A link to the ODR platform on your website
Emails to consumers must include a link to the ODR platform as first point of contact for dispute resolution
Information on the ODR platform including terms and conditions relating to online contracts
This information is in addition to giving details of your approved ADR provider. If the answer is no, go to the next question.
- Are you required by your trade association to participate in an approved ADR scheme? If your answer is no, you need to provide a link to the EU ODR platform on your website. You also need to provide an email address on your website so that customers have a first point of contact for dispute resolution. If the answer is yes, you are required to: Place a link to the ODR platform on your website;
Emails to consumers must include a link to the ODR platform as first point of contact for dispute resolution; You must include information on the ODR platform including terms and conditions relating to online contracts.
In recent months there has been significant attention paid to regulatory change by marketing industry commentators.
Much of this has focused on GDPR (The General Data Protection Regulations). However the prospect of Brexit could mean regulatory change which makes the changes to consumer protection law look like the proverbial drop in the ocean.
UK firms currently benefit from our EU membership. They can sell goods and services across the block without tariff and non-tariff barriers such as regulatory divergence.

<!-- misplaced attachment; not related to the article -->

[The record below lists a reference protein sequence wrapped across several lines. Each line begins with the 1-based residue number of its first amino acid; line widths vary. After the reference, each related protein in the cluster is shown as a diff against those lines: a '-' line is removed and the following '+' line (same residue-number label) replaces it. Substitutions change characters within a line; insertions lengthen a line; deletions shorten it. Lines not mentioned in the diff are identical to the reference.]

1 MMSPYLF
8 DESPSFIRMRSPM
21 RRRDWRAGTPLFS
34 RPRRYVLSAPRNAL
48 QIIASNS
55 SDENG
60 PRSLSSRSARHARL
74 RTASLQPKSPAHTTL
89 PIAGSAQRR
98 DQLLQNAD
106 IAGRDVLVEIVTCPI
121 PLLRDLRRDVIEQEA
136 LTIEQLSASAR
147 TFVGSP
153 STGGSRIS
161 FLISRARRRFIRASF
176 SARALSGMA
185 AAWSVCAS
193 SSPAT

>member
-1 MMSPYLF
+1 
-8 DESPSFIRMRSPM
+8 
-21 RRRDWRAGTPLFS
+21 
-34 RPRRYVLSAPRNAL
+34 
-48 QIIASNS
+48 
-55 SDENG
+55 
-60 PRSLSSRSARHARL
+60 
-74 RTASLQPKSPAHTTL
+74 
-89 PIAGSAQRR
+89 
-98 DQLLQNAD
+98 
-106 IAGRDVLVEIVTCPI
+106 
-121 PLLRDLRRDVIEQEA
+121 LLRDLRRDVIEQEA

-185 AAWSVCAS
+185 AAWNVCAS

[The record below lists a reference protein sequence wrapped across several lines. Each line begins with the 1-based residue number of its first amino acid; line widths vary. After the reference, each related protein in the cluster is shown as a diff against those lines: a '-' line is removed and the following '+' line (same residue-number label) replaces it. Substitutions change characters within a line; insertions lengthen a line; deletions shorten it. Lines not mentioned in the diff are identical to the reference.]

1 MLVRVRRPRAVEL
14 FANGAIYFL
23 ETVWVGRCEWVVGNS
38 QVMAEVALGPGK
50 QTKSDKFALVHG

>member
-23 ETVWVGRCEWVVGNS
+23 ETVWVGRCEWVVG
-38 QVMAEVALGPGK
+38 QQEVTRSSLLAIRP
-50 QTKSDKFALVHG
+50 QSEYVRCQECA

The UK government is proposing a new trade agreement with the EU but it is highly likely that Theresa may’s red lines, in particular her opposition to the European Court of Justice precedent applying in the UK may make such an agreement impossible.
Some hard-line Brexit supports are keen to see mass deregulation within the UK which will put us at odds with our biggest trading partner. All trustworthy forecasts show that the potential increase in trade from non-EU countries will not match the trade we will lose with the EU. Rather than having one set of regulations to follow, UK firms may have to apply multiple sets of divergent regulations to their production. This is potentially a lengthy, complicated and expensive process.
Most commentators agree that it is in the interest of British Industry to have as little regulatory framework divergence as possible. This is unlikely as EU agencies which coordinate regulatory enforcement and conformity will have to be replicated within the UK. There is real concern about a reduction in economies of scale which will make it harder for UK firms to compete.
If the UK regulatory framework does diverge from that of the EU, British businesses will find it harder to sell into the EU as existing standards require compliance throughout the supply chain. They may also find that they face double or treble the regulatory burden than at present. This could be incredibly costly and seriously harm the competitiveness of the UK.